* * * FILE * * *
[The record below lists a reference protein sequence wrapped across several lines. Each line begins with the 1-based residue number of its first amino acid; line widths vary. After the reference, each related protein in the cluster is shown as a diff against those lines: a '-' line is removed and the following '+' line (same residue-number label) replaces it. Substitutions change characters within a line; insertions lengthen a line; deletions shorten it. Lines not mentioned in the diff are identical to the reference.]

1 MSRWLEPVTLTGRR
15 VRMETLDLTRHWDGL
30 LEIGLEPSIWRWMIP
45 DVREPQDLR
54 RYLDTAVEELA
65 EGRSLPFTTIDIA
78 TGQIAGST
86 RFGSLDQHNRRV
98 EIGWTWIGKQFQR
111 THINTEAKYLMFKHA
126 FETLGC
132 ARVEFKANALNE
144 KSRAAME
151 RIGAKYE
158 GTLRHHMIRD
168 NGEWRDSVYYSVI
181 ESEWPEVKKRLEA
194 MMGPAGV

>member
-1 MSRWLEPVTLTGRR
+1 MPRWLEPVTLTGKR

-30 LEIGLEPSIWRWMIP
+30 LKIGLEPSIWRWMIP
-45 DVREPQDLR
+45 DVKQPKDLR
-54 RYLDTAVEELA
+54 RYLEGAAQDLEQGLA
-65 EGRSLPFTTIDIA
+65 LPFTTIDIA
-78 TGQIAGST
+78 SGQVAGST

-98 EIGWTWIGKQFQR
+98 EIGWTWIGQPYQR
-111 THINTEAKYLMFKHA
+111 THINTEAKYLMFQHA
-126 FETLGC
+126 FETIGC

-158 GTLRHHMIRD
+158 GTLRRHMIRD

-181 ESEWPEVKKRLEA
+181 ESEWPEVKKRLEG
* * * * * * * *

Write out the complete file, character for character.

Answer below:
[The record below lists a reference protein sequence wrapped across several lines. Each line begins with the 1-based residue number of its first amino acid; line widths vary. After the reference, each related protein in the cluster is shown as a diff against those lines: a '-' line is removed and the following '+' line (same residue-number label) replaces it. Substitutions change characters within a line; insertions lengthen a line; deletions shorten it. Lines not mentioned in the diff are identical to the reference.]

1 MSRWLEPVTLTGRR
15 VRMETLDLTRHWDGL
30 LEIGLEPSIWRWMIP
45 DVREPQDLR
54 RYLDTAVEELA
65 EGRSLPFTTIDIA
78 TGQIAGST
86 RFGSLDQHNRRV
98 EIGWTWIGKQFQR
111 THINTEAKYLMFKHA
126 FETLGC
132 ARVEFKANALNE
144 KSRAAME
151 RIGAKYE
158 GTLRHHMIRD
168 NGEWRDSVYYSVI
181 ESEWPEVKKRLEA
194 MMGPAGV

>member
-1 MSRWLEPVTLTGRR
+1 MPRWLEPVTLTGKR

-30 LEIGLEPSIWRWMIP
+30 LKIGLEPSIWRWMIP
-45 DVREPQDLR
+45 DVKQPKDLR
-54 RYLDTAVEELA
+54 RYLEGAAQDLEQGLA
-65 EGRSLPFTTIDIA
+65 LPFTTIDIA
-78 TGQIAGST
+78 SGQVAGST

-98 EIGWTWIGKQFQR
+98 EIGWTWIGQPYQR
-111 THINTEAKYLMFKHA
+111 THINTEAKYLMFQHA
-126 FETLGC
+126 FETIGC

-158 GTLRHHMIRD
+158 GTLRRHMIRD

-181 ESEWPEVKKRLEA
+181 ESEWPEVKKRLEG